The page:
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An Industrial Strategy for good jobs

Written by: Dani Rodrik, Professor of International Political Economy, Harvard University.

Industrial policy, it seems, never goes away. Subsidies, trade restrictions, or public ownership to nurture new industries have been used by every successful country in economic history. Even when industrial policy seemed to be out of fashion, countries in the vanguard of market fundamentalism such as the United States or Chile employed plenty of industrial policies below the surface. The recent increase of interest in industrial strategy is perhaps more a recognition of this reality than a fundamental departure in practice. Nonetheless it presents us with an opportunity to develop improved policy frameworks based on sound theory and good empirics. New challenges require new approaches.

The traditional approach to industrial policy aims to enhance productivity and innovation by targeting firms and sectors that are presumed to produce significant positive technological externalities. It is characterized by (i) a set of high-tech activities selected for promotion (e.g., biotech or semiconductors), and (ii) a set of policy incentives (e.g., R&D subsidies or loan guarantees).       

While such policies have occasionally worked in the past – most notably in East Asian countries such as Japan, South Korea, or China – they are not what today’s economies need. The most important economic challenge confronting contemporary societies is not to accelerate the rate of technological change, but to ensure that new technologies being developed by the advanced sectors of the economy serve society at large. That in turn requires the active steering by governments of prevailing production and innovation systems in two specific directions: toward green technologies and toward employment-friendly technologies. 

The first of these imperatives is perhaps more widely understood in view of climate change and the vast environmental externalities at stake. Europe’s newly announced Green Deal, and discussions of a Green New Deal in the progressive wing of the Democratic Party in the U.S., are illustrative of this consciousness. The second challenge -- ensuring that our economies create a sufficient number of “good” jobs -- may be less existential, but it is also of great importance.

We are used to thinking of employment as a matter of social policy and equity. But as we discuss in a recent paper co-authored with Charles F. Sabel of Columbia Law School, the shortfall in good jobs is also a massive market failure – a gross economic malfunction that impairs the proper functioning of a society. As recent studies have shown, communities that fail to produce good jobs experience a wide range of social ills (including broken families, drug abuse, crime, suicide), are prone to political polarization and extremism, and demonstrate a rise in authoritarian values. These are all costly externalities. Governments must induce private-sector decision makers engaged in production, investment, and innovation to internalize these somehow.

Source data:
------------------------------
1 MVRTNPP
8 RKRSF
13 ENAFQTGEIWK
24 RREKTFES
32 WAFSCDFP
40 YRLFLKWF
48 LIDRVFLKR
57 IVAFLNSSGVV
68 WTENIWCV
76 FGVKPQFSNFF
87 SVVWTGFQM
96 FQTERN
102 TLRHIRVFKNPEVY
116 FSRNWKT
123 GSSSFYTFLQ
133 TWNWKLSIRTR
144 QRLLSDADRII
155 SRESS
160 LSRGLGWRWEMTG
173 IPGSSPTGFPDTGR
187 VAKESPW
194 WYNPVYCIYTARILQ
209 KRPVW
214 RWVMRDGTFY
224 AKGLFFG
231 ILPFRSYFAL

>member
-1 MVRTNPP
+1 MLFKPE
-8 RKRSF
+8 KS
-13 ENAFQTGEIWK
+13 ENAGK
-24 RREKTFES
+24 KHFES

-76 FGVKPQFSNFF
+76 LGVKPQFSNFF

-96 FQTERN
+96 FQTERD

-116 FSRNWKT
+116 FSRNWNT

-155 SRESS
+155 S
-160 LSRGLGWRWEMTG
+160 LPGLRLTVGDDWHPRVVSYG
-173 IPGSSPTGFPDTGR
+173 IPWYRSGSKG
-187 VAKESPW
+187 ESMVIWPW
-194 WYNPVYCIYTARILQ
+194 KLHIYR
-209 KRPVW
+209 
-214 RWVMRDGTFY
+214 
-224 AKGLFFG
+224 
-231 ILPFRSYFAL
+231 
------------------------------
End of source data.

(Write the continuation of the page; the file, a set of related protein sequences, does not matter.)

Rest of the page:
Moreover, technological innovation results in economy-wide productivity growth only to the extent that it is disseminated beyond the most advanced firms. That requires closing the gaps between the most and less productive segments of the economy and transferring workers from the latter to the former.  In economies that have become dualistic, the growth and inequality agendas are one and the same. Good jobs produce growth, and economic growth is impossible without greater inclusion.  

It follows that targeting good jobs should be a fundamental objective of economic policy. As we argue in the paper mentioned previously, subsidies are not an adequate tool. Pervasive uncertainty – regarding what constitutes a “good job” and technological choices – as well as dependence on differentiated local conditions call for a high-dimensional policy space and an iterative model of strategic collaboration between private actors and the state. Fostering good jobs depends on solving highly idiosyncratic, place-specific problems: failures of coordination between local firms and training institutions; between firms and their (potential) supply-chain partners; and the managerial breakdowns or skill gaps within individual firms and other institutions. 

In the paper, we illustrate the policy framework and governance regimes we have in mind using examples from two analogous policy domains where similar principles are already in application: fostering of advanced technologies (DARPA and ARPA-E in the U.S.) and environmental regulation (of dairy farming in Ireland). One can imagine, for example, a quid pro quo whereby firms undertake obligations toward creating good jobs in return for government benefits in the form of improved regulation, better coordination, extensive customized support services, and the like. The objectives and conditions of the arrangements would be subject to continuous monitoring, reporting requirements, and penalty defaults (as in the advanced technology and environmental example).

This type of strategy is quite different from traditional industrial policy both because it extends beyond the most innovative parts of the economy (and beyond manufacturing industries per se) and because it demands much less omniscience on the part of the government. Unlike in East Asian approaches, we do not need to presume that the government has adequate information about which activities to promote and has the requisite capacity to enforce its regulations. We need to assume only that the requisite knowledge and skills can be developed over time, through monitoring, learning, and revision.    

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